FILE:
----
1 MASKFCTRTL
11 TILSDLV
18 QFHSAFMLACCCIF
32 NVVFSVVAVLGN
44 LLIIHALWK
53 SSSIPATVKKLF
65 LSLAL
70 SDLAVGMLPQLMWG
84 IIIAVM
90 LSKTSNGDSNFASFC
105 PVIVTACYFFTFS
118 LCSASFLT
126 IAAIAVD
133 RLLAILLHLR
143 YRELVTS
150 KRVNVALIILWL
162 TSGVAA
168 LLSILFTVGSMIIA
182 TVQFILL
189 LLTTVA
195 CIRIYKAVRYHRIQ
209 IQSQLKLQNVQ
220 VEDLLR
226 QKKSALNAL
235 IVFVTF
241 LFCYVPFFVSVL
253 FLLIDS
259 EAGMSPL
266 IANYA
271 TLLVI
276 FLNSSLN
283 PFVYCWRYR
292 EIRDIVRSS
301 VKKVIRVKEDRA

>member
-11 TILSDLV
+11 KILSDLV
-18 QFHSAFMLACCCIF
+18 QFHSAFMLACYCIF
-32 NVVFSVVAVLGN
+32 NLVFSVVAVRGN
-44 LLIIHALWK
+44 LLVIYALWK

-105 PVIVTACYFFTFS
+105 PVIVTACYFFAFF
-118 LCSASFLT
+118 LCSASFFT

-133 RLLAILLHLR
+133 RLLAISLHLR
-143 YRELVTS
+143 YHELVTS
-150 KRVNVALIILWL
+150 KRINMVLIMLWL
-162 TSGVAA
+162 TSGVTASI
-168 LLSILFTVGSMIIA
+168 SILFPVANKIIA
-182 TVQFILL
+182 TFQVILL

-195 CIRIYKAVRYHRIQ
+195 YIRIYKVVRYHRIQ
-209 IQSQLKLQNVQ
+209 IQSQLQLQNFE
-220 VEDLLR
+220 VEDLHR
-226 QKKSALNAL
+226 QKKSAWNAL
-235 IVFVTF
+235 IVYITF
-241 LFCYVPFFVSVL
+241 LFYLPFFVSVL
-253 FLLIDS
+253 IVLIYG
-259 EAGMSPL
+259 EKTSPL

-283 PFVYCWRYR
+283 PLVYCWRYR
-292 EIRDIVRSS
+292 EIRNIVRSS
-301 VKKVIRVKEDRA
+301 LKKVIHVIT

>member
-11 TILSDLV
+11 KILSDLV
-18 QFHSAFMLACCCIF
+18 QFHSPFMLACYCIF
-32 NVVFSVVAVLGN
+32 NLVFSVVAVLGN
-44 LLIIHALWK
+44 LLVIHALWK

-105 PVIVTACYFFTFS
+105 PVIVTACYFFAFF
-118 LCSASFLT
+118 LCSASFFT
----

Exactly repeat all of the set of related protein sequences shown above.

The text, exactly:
1 MASKFCTRTL
11 TILSDLV
18 QFHSAFMLACCCIF
32 NVVFSVVAVLGN
44 LLIIHALWK
53 SSSIPATVKKLF
65 LSLAL
70 SDLAVGMLPQLMWG
84 IIIAVM
90 LSKTSNGDSNFASFC
105 PVIVTACYFFTFS
118 LCSASFLT
126 IAAIAVD
133 RLLAILLHLR
143 YRELVTS
150 KRVNVALIILWL
162 TSGVAA
168 LLSILFTVGSMIIA
182 TVQFILL
189 LLTTVA
195 CIRIYKAVRYHRIQ
209 IQSQLKLQNVQ
220 VEDLLR
226 QKKSALNAL
235 IVFVTF
241 LFCYVPFFVSVL
253 FLLIDS
259 EAGMSPL
266 IANYA
271 TLLVI
276 FLNSSLN
283 PFVYCWRYR
292 EIRDIVRSS
301 VKKVIRVKEDRA

>member
-11 TILSDLV
+11 KILSDLV
-18 QFHSAFMLACCCIF
+18 QFHSAFMLACYCIF
-32 NVVFSVVAVLGN
+32 NLVFSVVAVRGN
-44 LLIIHALWK
+44 LLVIYALWK

-105 PVIVTACYFFTFS
+105 PVIVTACYFFAFF
-118 LCSASFLT
+118 LCSASFFT

-133 RLLAILLHLR
+133 RLLAISLHLR
-143 YRELVTS
+143 YHELVTS
-150 KRVNVALIILWL
+150 KRINMVLIMLWL
-162 TSGVAA
+162 TSGVTASI
-168 LLSILFTVGSMIIA
+168 SILFPVANKIIA
-182 TVQFILL
+182 TFQVILL

-195 CIRIYKAVRYHRIQ
+195 YIRIYKVVRYHRIQ
-209 IQSQLKLQNVQ
+209 IQSQLQLQNFE
-220 VEDLLR
+220 VEDLHR
-226 QKKSALNAL
+226 QKKSAWNAL
-235 IVFVTF
+235 IVYITF
-241 LFCYVPFFVSVL
+241 LFYLPFFVSVL
-253 FLLIDS
+253 IVLIYG
-259 EAGMSPL
+259 EKTSPL

-283 PFVYCWRYR
+283 PLVYCWRYR
-292 EIRDIVRSS
+292 EIRNIVRSS
-301 VKKVIRVKEDRA
+301 LKKVIHVIT

>member
-11 TILSDLV
+11 KILSDLV
-18 QFHSAFMLACCCIF
+18 QFHSPFMLACYCIF
-32 NVVFSVVAVLGN
+32 NLVFSVVAVLGN
-44 LLIIHALWK
+44 LLVIHALWK

-105 PVIVTACYFFTFS
+105 PVIVTACYFFAFF
-118 LCSASFLT
+118 LCSASFFT